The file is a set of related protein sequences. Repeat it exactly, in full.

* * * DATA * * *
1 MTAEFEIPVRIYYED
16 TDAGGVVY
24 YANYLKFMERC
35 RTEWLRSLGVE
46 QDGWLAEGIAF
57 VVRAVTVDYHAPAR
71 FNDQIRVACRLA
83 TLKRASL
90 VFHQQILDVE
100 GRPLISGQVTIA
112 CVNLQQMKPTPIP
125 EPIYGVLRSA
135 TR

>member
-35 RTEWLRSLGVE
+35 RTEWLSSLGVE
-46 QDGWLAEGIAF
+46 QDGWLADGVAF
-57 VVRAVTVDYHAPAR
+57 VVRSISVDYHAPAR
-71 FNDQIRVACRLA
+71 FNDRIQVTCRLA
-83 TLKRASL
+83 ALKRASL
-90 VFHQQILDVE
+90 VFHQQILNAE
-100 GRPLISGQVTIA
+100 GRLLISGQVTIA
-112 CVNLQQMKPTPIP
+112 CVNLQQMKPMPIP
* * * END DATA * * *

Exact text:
1 MTAEFEIPVRIYYED
16 TDAGGVVY
24 YANYLKFMERC
35 RTEWLRSLGVE
46 QDGWLAEGIAF
57 VVRAVTVDYHAPAR
71 FNDQIRVACRLA
83 TLKRASL
90 VFHQQILDVE
100 GRPLISGQVTIA
112 CVNLQQMKPTPIP
125 EPIYGVLRSA
135 TR

>member
-35 RTEWLRSLGVE
+35 RTEWLSSLGVE
-46 QDGWLAEGIAF
+46 QDGWLADGVAF
-57 VVRAVTVDYHAPAR
+57 VVRSISVDYHAPAR
-71 FNDQIRVACRLA
+71 FNDRIQVTCRLA
-83 TLKRASL
+83 ALKRASL
-90 VFHQQILDVE
+90 VFHQQILNAE
-100 GRPLISGQVTIA
+100 GRLLISGQVTIA
-112 CVNLQQMKPTPIP
+112 CVNLQQMKPMPIP